Is Toxic Lake Gas Rwanda's Energy Future?

As if Rwanda needed more troubles, a toxic lake south of the city of Goma contains enough methane gas that, were it to seep to the surface, could fatally asphyxiate thousands of people. Or, it could revolutionize Africa's alternative energy infrastructure.


Lake Kivu, 480 mt deep and 48 km wide, on the border of the Congo and Rwanda, holds billions of cubic meters of methane below its surface. Gas concentrations have been steadily increasing in the year from subterranean volcanic activity and some vulcanologists predict a gas release may not be too far off. The region certainly is no stranger to disastrous lake events. In 1986 Lake Nyos in Cameroon released an invisible cloud of methane killing 1,700 people.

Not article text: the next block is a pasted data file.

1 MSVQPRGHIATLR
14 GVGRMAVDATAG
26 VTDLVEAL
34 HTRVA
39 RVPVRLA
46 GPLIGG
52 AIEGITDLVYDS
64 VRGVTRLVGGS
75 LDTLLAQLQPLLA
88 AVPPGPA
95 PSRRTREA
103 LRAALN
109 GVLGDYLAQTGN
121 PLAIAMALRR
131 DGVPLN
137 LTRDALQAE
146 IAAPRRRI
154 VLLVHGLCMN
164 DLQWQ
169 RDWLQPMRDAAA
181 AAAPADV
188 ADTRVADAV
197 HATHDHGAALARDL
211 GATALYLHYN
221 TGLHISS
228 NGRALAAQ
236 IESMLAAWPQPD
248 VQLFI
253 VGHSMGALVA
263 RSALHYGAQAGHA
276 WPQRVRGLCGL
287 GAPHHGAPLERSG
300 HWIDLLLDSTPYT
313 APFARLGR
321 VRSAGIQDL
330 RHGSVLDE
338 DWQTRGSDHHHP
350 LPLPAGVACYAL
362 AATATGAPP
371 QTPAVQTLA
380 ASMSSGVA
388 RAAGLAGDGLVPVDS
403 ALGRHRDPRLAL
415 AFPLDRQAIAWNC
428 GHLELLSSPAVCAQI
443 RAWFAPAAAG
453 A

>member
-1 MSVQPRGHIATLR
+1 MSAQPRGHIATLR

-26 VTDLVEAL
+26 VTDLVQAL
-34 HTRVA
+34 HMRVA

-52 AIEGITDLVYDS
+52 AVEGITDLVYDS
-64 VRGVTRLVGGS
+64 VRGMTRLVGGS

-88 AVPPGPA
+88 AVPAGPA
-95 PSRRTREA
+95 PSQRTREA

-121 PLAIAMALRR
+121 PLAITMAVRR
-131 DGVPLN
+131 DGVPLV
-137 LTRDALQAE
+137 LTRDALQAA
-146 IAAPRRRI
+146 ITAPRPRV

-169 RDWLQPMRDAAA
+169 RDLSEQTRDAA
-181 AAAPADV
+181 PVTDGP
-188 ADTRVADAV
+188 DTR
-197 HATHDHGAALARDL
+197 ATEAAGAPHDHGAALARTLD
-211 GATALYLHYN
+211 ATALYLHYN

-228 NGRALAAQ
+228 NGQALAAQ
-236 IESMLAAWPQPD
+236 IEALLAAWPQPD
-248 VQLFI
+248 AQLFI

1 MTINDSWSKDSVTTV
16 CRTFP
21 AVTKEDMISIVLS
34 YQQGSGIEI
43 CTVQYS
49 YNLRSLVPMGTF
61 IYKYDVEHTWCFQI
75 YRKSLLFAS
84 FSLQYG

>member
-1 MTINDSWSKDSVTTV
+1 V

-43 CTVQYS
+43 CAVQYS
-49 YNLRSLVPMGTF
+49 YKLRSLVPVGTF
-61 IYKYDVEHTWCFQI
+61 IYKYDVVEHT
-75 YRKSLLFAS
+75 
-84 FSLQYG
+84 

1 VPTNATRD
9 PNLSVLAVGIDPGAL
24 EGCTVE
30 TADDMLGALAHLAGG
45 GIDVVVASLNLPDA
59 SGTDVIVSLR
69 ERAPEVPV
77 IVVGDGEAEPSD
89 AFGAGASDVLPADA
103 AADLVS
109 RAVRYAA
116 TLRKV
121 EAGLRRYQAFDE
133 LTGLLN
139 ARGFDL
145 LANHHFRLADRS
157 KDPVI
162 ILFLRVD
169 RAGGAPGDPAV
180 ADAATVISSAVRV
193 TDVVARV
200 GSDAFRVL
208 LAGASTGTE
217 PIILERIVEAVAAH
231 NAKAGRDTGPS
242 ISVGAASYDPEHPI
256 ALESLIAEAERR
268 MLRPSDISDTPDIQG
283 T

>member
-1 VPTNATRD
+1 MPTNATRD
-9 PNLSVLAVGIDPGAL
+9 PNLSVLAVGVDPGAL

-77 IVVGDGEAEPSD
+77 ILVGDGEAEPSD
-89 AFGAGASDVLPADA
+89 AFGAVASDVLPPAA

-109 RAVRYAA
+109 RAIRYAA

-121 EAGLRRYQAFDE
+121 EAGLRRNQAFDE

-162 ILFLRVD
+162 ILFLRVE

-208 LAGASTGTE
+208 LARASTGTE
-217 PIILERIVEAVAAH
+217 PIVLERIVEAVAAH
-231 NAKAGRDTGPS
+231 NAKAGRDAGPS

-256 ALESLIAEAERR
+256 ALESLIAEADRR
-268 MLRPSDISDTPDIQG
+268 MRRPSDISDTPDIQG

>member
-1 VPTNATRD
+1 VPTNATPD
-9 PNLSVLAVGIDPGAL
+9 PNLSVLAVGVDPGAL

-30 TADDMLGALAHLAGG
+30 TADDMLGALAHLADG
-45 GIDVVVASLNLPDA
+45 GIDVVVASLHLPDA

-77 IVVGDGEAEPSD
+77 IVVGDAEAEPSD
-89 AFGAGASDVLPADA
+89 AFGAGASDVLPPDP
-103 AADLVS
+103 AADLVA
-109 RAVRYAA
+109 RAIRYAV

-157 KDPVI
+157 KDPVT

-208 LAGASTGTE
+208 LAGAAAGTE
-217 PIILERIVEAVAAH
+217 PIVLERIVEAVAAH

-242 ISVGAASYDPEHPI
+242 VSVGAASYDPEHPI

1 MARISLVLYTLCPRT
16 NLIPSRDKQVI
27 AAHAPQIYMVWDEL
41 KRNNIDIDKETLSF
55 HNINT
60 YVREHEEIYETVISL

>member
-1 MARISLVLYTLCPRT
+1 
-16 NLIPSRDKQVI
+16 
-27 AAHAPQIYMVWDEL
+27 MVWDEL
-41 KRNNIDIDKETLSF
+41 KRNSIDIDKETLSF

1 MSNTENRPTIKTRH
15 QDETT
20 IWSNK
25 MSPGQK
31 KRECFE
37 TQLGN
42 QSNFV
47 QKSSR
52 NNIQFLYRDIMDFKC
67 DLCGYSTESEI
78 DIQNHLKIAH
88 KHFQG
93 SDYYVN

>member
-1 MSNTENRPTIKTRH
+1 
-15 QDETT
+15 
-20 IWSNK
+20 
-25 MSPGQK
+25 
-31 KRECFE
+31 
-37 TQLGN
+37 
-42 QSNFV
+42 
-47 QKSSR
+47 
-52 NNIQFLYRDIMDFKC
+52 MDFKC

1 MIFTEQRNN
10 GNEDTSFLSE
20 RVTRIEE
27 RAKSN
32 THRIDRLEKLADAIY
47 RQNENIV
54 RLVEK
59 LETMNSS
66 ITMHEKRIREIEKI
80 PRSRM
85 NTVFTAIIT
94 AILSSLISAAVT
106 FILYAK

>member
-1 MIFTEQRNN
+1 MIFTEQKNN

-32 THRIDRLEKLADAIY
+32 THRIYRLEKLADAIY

Enter ContourGlobal, a New York energy firm that has its sights set on underserved markets. Countour plans to install a floating platform in the middle of the lake from which they will extract gas deposits that lie dissolved over 200 mt below the surface. Contour promises to extend electicity to five percent of Rwanda from a generation depot they will establish on the south end of the lake. So, where some see toxic gas, others see alternative energy.

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